Some recent posts by me and others have touched on combat pacing.

On the one hand, we have a situation where the frantic pace of blows given and received strikes some as unreasonable for certain situations. It doesn’t properly match some one-on-one combats, and even when it does, one has to invoke pretty extreme rules (like The Last Gasp) to force people to back off after a few seconds.

So, thoughts about combat openings and ‘closures’ came into play, with a neat way of generating these online developed by +Christian Blouin. Still, that has the potential to not just slow down combat, but to make play drag.

Is there any way to basically be able to rip around the table, and down the NPC action sheet (should one exist) and if you have six players and ten NPCs (for example), you can resolve all sixteen potential actions in only a few moments, with no real perceived penalty to fun by saying “Evaluate!” each turn?

Why do I even care? One of the features, I think, of the current GURPS battlefield (discussed here) is that it can be relatively immobile. A few seconds of time between blows means that friends and neighbors can reposition to be mutually supportive, that building up a spell doesn’t feel like a drag, etc.

But with the default (and likely proper) thing in most combats being “do something violent and effective” more often than not, I’m not sure if it’s really reconcilable with the current rules.

So, what would I feel like I need – or, as I continually remind my 3yo, needs are for survival, wants are for everything else – so what would I want in order to get this done?

1. I would want something like Christian’s combat openings application.

Ideally, I’d have an app that when you hit “go” it gives you a list of openings (one or two) and closures (one to four) for the target. These would exist whether or not the attacker uses some sort of mechanic to see them.

I’d want the app to highlight, say, in green the body parts that are more open, and red the ones that are more denied, so that a player (or the GM) can immediately assimilate that information without studying a wall of detailed text.

I’d probably love to have a built in list of combatants, that could be placed and cycled through in initiative order. Drop-down or click-boxes would allow certain options to be set, such as maneuver selection and maybe an optional focused defense selection.

I’d want the ability to designate a “victim” or defender and maybe associate it with the attacker, but perhaps that’s not critical.

2. I’d probably rework certain rules


With respect to the focused defense option, I can see instead of the usual “fencing weapons get +3 to retreat, but regular gets only +1” thing, that you be able to select a “defensive stance” option that gives the extra +2 to defenses, and have that be available and stack with maneuver selection.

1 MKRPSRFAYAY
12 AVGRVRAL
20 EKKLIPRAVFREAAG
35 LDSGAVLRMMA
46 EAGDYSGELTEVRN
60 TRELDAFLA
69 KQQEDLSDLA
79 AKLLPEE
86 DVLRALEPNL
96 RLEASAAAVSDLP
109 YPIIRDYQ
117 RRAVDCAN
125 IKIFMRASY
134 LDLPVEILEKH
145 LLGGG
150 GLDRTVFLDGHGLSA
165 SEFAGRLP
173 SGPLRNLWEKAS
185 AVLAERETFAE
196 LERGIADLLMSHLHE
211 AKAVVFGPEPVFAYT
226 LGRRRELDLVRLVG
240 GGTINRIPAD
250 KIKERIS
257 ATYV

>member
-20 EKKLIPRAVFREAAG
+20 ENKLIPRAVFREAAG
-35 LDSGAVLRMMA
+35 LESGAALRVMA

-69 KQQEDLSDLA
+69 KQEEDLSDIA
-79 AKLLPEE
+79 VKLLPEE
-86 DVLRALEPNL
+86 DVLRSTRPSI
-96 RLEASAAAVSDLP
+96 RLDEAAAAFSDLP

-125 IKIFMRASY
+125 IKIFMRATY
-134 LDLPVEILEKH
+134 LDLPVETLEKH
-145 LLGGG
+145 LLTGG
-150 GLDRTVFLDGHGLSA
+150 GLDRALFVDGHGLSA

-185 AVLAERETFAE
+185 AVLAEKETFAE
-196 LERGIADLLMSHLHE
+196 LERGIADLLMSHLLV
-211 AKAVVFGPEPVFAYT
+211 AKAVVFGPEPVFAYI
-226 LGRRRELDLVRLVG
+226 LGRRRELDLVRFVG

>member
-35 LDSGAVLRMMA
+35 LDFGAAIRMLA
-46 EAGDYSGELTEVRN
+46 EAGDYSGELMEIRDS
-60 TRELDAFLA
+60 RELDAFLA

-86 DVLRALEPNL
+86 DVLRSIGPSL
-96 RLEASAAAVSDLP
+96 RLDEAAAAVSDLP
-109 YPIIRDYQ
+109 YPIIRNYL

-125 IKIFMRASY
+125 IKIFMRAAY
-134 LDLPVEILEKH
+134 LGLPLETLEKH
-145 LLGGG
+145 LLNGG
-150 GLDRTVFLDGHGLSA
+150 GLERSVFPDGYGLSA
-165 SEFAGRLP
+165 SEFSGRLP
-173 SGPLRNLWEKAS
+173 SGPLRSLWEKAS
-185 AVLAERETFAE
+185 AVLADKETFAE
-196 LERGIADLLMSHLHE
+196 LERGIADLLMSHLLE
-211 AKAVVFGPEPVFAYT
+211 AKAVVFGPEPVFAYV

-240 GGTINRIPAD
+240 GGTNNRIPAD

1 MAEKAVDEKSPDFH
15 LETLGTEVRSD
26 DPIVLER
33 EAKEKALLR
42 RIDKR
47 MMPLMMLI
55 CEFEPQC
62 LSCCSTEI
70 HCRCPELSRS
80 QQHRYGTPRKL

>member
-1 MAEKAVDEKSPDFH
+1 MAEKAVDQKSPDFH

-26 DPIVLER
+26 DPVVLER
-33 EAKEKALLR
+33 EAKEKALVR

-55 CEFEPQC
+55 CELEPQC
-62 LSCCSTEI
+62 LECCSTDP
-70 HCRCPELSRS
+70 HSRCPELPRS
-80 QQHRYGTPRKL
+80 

You might not even be able to attack if someone retreats out of weapon range, which would force a lot of “two-step” committed attacks be required to close the distance. that feels right to me. By and large, backing off like that is very effective, if tiring, and the primary reasons you don’t do it is when you can’t. That the reason they have rings for matches – and why being in a press of battle is so scary. You can’t back up.

What it means
If you can choose a focused defensive stance, a high/low guard (not mentioned yet, but it’s a logical extension, and GURPS Martial Arts: Gladiators already has a focused defense option in there), and go all-out on the defensive, you can probably make it really hard to land a random GURPS attack without huge amounts of deceptive attack, or exploiting an opening. You’d need to do a lot more Evaluates and Feints (or Setup Attacks) in order to force a hole in your foes defenses. The opening that eventually appears would be a rare and hopefully fun thing.

Downsides are potentially legion. You’d want to ensure that each person can be resolved in only a few seconds. Going once around the table every three minutes or so wouldn’t be awful (ten seconds per person), and would ensure that people stay engaged.

But if there’s a lot more jockeying for position, some of the emergent behavior would be very interesting. Archers and spellcasters that have to take a few seconds to reload would be more compelling. Gang tactics to force holes in defenses or pin a foe down, preventing him from just scampering away, would be much more important. Overall mobility would increase, as with more time between effective action, I think people (or teams of people) would feel they can reposition and move around without missing the fun.

And frantic battle lines would be pretty scary. I think even scarier than usual.

But I think that you’d really, really want to use that application to drive it. Otherwise, too many rolls, too many lookups, and too much non-decision time.

I think it’d be fun to try a game like this, with properly integrated tools. It would definitely have to be playtested though!